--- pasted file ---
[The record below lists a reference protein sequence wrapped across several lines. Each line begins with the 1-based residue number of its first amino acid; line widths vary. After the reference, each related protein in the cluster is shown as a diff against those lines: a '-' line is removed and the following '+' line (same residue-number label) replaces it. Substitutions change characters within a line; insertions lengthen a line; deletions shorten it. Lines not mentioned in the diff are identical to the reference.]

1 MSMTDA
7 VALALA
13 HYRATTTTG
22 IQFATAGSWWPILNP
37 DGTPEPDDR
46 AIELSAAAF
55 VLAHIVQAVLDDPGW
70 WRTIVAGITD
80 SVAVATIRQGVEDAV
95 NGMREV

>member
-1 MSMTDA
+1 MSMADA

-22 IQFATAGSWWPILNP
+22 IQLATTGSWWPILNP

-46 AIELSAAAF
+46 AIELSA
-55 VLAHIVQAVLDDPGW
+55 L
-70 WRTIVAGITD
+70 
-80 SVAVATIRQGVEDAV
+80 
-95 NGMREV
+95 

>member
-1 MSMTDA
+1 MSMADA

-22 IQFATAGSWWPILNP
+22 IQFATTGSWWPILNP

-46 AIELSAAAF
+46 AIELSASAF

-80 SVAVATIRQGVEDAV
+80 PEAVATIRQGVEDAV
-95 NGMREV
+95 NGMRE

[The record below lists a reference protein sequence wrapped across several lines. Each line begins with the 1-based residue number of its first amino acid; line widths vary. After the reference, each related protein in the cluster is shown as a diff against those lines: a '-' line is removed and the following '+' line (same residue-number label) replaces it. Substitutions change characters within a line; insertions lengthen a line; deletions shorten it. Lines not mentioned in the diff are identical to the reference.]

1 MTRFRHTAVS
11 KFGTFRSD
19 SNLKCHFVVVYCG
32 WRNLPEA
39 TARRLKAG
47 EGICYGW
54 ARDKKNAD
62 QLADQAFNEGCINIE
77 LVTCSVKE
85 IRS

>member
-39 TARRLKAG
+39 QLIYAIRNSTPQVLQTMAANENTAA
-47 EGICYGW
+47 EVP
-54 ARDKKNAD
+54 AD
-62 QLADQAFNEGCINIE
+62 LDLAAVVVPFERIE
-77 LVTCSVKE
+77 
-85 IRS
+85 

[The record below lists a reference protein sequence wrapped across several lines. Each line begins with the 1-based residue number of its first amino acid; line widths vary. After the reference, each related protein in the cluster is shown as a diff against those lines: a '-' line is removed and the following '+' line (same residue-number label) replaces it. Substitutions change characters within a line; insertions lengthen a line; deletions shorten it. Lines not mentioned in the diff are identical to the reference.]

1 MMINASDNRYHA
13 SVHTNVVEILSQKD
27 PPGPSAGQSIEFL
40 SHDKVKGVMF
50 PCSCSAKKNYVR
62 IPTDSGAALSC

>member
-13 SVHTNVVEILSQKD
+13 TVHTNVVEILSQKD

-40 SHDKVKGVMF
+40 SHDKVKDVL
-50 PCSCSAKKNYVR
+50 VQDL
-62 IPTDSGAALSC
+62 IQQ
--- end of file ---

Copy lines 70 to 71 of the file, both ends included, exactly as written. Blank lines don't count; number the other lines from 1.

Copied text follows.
-13 SVHTNVVEILSQKD
+13 TVHTNVVEILSQKD